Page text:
Covid update: 217 new cases, class sent home from Dublin school
A further 217 cases of Covid-19 have been confirmed on Tuesday evening by the Department of Health
While the case jump is significant in that its the highest since May, it’s important to note that officials from the National Public Health Emergency Team (NPHET) also reported no further deaths from the virus.
Despite the increase, acting chief medical officer Dr Ronan Glynn said the five-day moving average remained “relatively stable at 115 cases per day.”
Dr @ronan_glynn Acting Chief Medical Officer, Department of Health, said: “While the number of cases today is the highest daily reported figure since May, the five day moving average remains relatively stable at 115 cases per day.”#COVID19
— Department of Health (@roinnslainte) September 1, 2020
“However, this is still a substantial number of cases and I urge everyone to double down on their efforts now – wash hands regularly, physically distance from others, wear face coverings where appropriate, avoid crowded areas, know the symptoms, isolate and contact your GP if you have any concerns.”
Also on Tuesday evening, it was reported that a class in a Dublin school had been sent home following a positive test for Covid-19.
The principal of the Dublin primary school confirmed the case earlier today on RTÉ’s Today with Claire Byrne show.
All students in the class have been sent home as a precautionary measure in line with current public health guidance.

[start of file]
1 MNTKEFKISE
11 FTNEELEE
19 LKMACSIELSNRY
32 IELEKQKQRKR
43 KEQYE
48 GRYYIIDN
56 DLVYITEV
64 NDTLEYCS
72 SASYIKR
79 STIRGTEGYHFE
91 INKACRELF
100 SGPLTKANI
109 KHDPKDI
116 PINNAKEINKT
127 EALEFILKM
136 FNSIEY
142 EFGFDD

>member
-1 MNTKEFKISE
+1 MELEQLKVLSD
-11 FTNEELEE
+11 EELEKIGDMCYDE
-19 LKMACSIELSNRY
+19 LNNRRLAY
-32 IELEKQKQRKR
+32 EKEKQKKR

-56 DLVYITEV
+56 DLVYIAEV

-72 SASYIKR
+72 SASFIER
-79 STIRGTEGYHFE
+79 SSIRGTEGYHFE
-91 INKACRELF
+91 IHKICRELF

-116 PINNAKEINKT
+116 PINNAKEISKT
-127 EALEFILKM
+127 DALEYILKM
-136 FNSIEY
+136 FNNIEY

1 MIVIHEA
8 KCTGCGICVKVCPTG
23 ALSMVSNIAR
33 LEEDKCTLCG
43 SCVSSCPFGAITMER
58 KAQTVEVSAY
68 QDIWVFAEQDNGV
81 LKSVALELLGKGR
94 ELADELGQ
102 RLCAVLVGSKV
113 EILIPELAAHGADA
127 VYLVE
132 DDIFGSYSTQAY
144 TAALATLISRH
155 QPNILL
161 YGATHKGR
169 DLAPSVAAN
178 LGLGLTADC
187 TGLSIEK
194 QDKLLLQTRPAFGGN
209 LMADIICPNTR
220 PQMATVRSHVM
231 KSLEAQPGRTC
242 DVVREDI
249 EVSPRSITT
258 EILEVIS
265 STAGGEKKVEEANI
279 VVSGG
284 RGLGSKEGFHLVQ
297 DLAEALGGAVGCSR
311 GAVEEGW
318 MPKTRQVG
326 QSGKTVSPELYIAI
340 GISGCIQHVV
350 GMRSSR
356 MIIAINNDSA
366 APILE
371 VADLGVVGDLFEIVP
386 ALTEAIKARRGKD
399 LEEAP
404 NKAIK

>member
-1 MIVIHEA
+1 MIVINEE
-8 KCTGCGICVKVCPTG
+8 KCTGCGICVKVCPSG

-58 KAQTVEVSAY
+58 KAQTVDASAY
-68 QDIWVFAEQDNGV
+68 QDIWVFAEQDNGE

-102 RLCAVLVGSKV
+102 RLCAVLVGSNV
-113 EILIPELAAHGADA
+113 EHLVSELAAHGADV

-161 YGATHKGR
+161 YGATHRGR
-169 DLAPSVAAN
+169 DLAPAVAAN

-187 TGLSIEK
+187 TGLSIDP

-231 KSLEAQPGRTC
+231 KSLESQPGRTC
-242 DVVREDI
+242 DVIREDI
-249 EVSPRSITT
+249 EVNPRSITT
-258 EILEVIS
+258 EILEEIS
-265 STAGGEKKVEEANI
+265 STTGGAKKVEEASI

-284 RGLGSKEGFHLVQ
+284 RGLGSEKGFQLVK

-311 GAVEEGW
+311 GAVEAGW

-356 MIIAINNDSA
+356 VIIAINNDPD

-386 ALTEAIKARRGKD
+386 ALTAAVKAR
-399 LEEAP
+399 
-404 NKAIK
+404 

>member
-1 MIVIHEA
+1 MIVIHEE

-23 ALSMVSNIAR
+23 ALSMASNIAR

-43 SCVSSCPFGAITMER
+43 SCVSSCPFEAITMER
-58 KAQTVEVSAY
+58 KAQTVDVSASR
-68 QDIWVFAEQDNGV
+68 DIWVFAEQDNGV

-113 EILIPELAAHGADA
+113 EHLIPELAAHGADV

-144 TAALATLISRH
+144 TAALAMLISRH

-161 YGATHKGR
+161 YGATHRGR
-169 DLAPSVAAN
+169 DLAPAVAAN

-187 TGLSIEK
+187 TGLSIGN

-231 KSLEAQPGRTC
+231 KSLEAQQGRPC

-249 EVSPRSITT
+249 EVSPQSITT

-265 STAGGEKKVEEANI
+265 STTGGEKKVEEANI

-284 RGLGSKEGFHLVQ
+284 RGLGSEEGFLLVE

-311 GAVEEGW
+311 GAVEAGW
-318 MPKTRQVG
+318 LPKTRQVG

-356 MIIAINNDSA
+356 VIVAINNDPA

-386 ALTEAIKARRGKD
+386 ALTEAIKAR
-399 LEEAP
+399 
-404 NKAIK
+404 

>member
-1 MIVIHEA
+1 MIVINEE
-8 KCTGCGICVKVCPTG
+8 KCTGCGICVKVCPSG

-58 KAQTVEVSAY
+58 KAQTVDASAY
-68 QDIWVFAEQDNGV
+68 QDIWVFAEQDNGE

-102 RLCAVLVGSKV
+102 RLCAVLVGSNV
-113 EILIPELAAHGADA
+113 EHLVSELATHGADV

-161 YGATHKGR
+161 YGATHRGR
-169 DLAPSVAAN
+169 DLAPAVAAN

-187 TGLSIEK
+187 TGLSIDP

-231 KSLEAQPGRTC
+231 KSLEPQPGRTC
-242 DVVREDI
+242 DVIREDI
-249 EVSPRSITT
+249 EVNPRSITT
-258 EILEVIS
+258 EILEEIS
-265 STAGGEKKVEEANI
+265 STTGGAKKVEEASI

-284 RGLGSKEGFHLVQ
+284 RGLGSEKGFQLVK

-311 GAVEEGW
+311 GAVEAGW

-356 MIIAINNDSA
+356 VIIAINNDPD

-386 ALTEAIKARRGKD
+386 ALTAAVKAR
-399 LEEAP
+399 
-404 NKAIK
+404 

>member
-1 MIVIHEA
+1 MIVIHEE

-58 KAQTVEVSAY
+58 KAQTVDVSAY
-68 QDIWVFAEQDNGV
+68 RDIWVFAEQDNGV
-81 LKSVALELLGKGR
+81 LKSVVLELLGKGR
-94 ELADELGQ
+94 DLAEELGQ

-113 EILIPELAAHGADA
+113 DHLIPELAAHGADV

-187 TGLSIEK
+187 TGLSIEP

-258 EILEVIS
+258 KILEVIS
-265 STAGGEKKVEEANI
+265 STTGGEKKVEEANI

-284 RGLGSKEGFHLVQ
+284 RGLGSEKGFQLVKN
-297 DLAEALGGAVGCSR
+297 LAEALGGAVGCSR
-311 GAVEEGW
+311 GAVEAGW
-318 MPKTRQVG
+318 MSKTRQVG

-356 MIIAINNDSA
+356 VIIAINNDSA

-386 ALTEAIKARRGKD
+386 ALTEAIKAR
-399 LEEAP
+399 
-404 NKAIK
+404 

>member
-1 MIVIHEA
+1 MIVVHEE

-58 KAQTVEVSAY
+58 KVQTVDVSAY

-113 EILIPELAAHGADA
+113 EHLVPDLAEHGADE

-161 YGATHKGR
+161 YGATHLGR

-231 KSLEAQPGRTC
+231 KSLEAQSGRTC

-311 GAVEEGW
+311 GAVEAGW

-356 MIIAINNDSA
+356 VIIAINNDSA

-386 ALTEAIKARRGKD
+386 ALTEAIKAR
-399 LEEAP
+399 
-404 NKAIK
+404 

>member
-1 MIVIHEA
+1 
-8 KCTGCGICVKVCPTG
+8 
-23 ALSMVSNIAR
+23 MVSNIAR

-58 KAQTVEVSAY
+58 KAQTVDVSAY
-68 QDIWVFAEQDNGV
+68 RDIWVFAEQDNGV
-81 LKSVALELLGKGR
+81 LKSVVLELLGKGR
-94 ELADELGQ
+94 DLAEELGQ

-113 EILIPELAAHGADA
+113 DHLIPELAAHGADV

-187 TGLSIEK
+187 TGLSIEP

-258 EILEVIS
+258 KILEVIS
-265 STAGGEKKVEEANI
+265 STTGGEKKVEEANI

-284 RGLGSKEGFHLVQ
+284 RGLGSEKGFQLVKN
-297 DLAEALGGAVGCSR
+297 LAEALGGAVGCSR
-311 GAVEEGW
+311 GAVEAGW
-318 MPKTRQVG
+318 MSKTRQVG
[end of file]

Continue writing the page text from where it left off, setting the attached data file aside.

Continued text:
The principal of the school added that the child did not contract the virus in the school.
Confirmation from a Dublin primary school principal that a child has tested positive for Covid 19 and that the class has been sent home. The pupil did not contract the virus in school #TodayCB
— Today with Claire Byrne (@TodaywithClaire) September 1, 2020
Meanwhile, Health Minister Stephen Donnelly announced his plans for the winter period.
Plans to reduce stress on the country’s healthcare service during the winter include an expanded flu vaccination programme set to roll out in the autumn, with all at-risk groups – including healthcare workers – having free access to the vaccination.
Vaccines for children aged from two to 12 years old will also be administered free of charge from the end of October in the form of nasal drops rather than an injection, and are unaffected by the other vaccine delay as they are arriving from a different manufacturer.
The programme hopes to prevent spikes of Covid-19 and the flu occurring at the same time.
“The health service is entering a challenging winter period, in the midst of a global pandemic. It’s important that we make every effort collectively to limit the impact on the health service over the coming months,” he said.
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